A Cartography of Dreams, Dimbola Lodge, 2016

“Dreams are true while they last. And do we not live in dreams?” Alfred Lord Tennyson

In this exhibition, four photographers set out to answer this question posed by Alfred Lord Tennyson some 150 years ago. Their artistic exploration maps the contours of their dreams and imaginations—much like cartographers outlining the shorelines and mountains of a new continent. For what are dreams, but a map to move us forward on a quest for understanding?

And on this journey to awareness, one artist beckons with gesture and symbol to a quiet blue world, on a search for meaning and purpose in an unknown future. While another’s attraction to the strange and bizarre, melded with a dose of reality, creates an incongruence that implores us to look again and again. A third artist uses colour as an emotional springboard, moving us through visual dreamscapes that merge magic realism with surrealism, considering complex relationships along the way. And a fourth artist looks through a lens of hope and possibility, longing to see the unseeable and to know the unknowable. A quartet of dreamers and explorers they are, taking us along for the ride.

Julia Margaret Cameron, in her timeless and moving work, sought to ennoble photography by combining the real and the Ideal. It is the hope of these four photographers to honour her legacy by creating art that encourages viewers to embark on their own expeditions, map their own dreams, and perhaps alter their directions as a result.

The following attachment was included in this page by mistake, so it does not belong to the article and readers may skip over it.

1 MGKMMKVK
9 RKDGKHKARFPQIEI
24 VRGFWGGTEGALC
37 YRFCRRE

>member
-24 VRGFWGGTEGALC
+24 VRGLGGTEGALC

This exhibition features thirty one works by four international photographers: Fran Forman, Jonah Calinawan, Paul Biddle and Tami Bone. The exhibition was produced and curated by the artists, in association with Maxine Watts, Reclaim Photography Festival and Dr Rachel Tait, Dimbola Museum and Galleries.

Jonah Calinawan ‘Shouldering Sky’

Shouldering Sky, 2011. Cyanotype Print with Digital Drawing. 13.7” x 17”. Limited edition of 12.

The images shown in this exhibition are part of an ongoing series entitled, A Million Suns. It is a story of one man’s search for his future. His high-pressure existence comes crashing down one day when he encounters a fissure in the ground. This discovery triggers a chain of events that will send him to the ends of the earth and force him to face what his life may or may not be.

In this story that fuses autobiography and fiction, I search for meaning and purpose in the face of an unknown future. In the beginning, we looked up at the stars to divine the future. How do we find this future now? Will there be a sign or a signal?

Using images that are collaged, montaged, erased, and drawn on, I portray my belief in the unlimited variations of the future. Collage is like creating the future—we combine experiences and circumstances and move them around to see what fits and what makes sense. At any point, we may choose to go left or right, turn back or move forward. Each choice alters the trajectory and overall shape of our lives. There is a great mystery here: we are on a journey where there is no map—it is pieced together as we go along. Thus, we become the traveler and cartographer, the origin and the destination.

For this one man’s quest, his life is about to veer off its projected course, into the blue world of a million suns.